While every business should take care to conduct its affairs in ways that do not violate state or federal law, dealers franchised to sell new vehicles must take particular care. As a recent case demonstrates, manufacturers may terminate franchise agreements, without an opportunity for the dealer to cure the condition precedent, when the dealer has been found to have violated state consumer protection laws.
The New York Attorney General initiated an enforcement action against a New York new vehicle dealer, alleging, among other charges, that the dealer violated the New York Consumer Protection Act, which bars New York businesses from using deceptive or unfair trade practices to sell products. The parties litigated the matter in the Supreme Court of Kings County, and the court found in favor of the Attorney General. In particular, the court found several of the Attorney General’s allegations to be persuasive. The court noted that the owner of the dealership was active in the day-to-day operations of the dealership, as well as other dealerships he owned. Also, the Attorney General demonstrated that the dealership had a history of defrauding customers, particularly the elderly and those who did not speak english. The alleged unfair practices the dealer conducted included bait and switch advertising, having consumers sign blank contracts, and payment packing.
Relying upon the finding by the Supreme Court, the manufacturer issued a termination notice pursuant to the New York Franchised Motor Vehicle Dealer Act. The manufacturer asserted that the dealer’s conduct constituted a material breach of the franchise agreement, triggering default and termination when “any finding or adjudication by any court of competent jurisdiction or government agency that [the dealer] has engaged in any misrepresentations or unfair or deceptive trade practices.” When the dealer challenged the termination notice in federal court, the judge dismissed the dealer’s suit, allowing the manufacturer to terminate the franchise agreement, stating that the dealer’s “actions were a flagrant violation of a provision going to the root of [the franchise agreement]” and that, in such cases involving material breach of the franchise agreement, the manufacturer is not required to provide an opportunity to cure prior to termination.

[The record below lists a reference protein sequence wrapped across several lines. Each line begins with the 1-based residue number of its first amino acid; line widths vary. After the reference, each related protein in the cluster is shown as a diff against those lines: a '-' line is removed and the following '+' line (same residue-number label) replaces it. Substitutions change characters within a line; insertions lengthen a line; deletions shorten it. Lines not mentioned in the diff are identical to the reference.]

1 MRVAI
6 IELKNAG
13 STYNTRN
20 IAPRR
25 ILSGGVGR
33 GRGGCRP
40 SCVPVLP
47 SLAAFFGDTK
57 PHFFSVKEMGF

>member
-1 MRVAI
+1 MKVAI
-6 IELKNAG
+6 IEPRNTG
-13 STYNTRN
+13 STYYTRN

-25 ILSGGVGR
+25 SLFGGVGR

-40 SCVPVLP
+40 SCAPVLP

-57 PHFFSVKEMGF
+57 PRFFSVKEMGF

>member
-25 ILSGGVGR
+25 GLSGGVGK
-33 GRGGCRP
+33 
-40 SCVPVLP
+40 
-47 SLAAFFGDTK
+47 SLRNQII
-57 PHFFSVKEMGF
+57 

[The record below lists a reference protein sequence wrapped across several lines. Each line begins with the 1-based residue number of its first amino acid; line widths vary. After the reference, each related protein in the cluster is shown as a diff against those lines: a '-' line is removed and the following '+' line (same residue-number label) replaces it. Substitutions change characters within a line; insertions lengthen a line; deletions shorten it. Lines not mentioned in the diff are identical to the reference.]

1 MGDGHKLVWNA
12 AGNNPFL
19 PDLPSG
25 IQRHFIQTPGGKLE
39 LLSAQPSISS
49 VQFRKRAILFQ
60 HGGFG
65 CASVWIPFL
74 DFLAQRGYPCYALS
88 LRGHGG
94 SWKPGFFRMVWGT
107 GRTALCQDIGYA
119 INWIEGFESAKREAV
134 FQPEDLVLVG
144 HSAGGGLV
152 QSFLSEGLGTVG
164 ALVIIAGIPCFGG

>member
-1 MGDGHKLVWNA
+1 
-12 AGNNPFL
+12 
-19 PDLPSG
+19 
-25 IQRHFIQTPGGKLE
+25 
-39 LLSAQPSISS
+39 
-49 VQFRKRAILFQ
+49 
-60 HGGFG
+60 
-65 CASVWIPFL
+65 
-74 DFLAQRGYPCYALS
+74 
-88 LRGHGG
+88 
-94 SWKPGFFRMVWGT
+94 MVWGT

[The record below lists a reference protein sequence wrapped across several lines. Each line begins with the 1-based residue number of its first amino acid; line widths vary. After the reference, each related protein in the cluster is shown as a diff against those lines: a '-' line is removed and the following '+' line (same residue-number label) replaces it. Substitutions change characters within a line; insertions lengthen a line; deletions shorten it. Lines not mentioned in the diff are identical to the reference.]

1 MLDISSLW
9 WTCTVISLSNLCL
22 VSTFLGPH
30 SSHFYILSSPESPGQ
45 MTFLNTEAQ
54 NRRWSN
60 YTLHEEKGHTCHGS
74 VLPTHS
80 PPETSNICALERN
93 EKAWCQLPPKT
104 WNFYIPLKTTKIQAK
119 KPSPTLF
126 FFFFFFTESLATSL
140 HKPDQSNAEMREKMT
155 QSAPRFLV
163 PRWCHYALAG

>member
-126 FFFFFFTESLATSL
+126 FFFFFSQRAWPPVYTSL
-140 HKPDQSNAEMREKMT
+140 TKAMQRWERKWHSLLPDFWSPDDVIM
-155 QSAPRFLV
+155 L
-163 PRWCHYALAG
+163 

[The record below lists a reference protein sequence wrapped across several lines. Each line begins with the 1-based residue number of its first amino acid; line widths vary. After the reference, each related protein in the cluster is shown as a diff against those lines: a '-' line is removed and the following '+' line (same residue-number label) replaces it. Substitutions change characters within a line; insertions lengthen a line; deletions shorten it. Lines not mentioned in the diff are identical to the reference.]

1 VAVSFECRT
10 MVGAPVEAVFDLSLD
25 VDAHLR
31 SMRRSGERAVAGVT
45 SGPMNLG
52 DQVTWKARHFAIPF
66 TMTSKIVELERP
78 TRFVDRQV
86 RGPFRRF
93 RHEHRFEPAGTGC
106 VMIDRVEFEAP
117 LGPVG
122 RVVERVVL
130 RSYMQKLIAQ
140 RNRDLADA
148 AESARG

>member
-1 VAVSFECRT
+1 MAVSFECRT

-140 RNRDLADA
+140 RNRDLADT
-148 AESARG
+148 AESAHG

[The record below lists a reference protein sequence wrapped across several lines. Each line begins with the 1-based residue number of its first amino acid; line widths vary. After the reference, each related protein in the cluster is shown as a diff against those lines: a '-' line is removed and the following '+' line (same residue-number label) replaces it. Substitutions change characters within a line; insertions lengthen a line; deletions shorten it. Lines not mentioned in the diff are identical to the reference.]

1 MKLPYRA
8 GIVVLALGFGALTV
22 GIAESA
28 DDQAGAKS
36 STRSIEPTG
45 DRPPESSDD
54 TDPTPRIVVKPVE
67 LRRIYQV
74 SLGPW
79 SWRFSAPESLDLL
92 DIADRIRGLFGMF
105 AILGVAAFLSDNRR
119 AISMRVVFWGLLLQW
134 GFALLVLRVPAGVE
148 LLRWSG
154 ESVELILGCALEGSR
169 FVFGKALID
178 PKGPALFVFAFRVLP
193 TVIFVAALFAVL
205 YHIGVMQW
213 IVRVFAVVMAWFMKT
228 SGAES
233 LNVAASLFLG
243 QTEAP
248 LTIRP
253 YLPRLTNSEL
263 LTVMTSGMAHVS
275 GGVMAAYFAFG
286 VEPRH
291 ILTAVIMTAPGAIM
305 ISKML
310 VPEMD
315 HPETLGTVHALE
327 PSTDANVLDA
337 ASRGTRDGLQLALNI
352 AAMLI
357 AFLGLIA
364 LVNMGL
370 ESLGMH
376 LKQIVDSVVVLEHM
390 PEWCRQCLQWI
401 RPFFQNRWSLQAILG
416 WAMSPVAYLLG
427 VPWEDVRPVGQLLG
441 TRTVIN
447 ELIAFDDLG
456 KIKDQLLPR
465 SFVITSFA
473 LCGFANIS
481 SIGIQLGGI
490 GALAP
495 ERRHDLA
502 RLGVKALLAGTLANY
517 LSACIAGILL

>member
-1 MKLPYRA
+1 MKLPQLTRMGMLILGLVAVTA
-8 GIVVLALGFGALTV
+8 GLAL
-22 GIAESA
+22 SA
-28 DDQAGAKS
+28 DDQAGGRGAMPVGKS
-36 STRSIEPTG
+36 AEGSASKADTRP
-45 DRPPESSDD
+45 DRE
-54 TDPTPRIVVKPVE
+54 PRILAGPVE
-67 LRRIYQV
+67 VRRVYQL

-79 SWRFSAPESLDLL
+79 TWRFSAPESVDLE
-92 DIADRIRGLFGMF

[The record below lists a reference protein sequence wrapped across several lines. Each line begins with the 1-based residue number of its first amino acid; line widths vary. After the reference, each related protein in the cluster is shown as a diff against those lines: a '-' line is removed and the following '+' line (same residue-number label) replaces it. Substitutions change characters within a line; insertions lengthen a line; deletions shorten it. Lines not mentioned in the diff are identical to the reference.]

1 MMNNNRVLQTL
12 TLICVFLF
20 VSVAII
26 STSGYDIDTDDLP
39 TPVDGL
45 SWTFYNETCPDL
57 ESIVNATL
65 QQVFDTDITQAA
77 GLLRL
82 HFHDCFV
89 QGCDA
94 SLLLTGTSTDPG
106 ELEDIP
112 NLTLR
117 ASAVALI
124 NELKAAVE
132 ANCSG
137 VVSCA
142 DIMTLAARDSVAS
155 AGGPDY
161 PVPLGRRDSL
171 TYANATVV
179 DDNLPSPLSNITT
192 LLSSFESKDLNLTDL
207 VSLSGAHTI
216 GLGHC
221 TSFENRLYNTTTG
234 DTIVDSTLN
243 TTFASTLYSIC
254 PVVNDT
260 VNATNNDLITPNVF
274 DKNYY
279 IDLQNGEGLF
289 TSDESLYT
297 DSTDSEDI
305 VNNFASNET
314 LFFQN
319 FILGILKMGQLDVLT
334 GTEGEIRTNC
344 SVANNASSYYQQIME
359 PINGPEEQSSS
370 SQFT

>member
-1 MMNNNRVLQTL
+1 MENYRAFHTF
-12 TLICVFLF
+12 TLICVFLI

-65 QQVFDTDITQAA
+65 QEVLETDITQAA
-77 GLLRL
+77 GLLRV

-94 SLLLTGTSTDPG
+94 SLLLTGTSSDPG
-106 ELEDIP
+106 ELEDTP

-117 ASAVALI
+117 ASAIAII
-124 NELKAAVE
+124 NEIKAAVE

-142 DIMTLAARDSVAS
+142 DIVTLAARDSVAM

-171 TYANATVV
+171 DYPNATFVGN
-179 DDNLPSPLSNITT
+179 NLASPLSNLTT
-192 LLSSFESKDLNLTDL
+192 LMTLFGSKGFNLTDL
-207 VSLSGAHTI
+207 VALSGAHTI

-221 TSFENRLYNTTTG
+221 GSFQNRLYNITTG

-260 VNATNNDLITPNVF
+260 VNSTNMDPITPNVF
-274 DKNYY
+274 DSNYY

Practices that violate the law may result in fines, awards for consumers, and damage to the business’s reputation. When the Attorney General or another governmental agency intervenes, a ruling against a dealer may lead to the manufacturer alleging a breach of the franchise agreement under the circumstances described above. Most franchise agreements contain provisions similar to the one cited by the manufacturer in this case and all states have consumer protection laws that forbid deceptive and unfair trade practices. Therefore, even if your dealership is not in New York, your franchise may be at risk if you violate your state’s law. It is imperative that you monitor your sales practices to make sure that they do not involve conduct that may be deceptive or unfair. This includes promptly answering complaints filed by consumers with state or federal regulators. As this case demonstrates, an enforcement action by the Attorney General of your state may be the beginning of the end of your new vehicle dealership.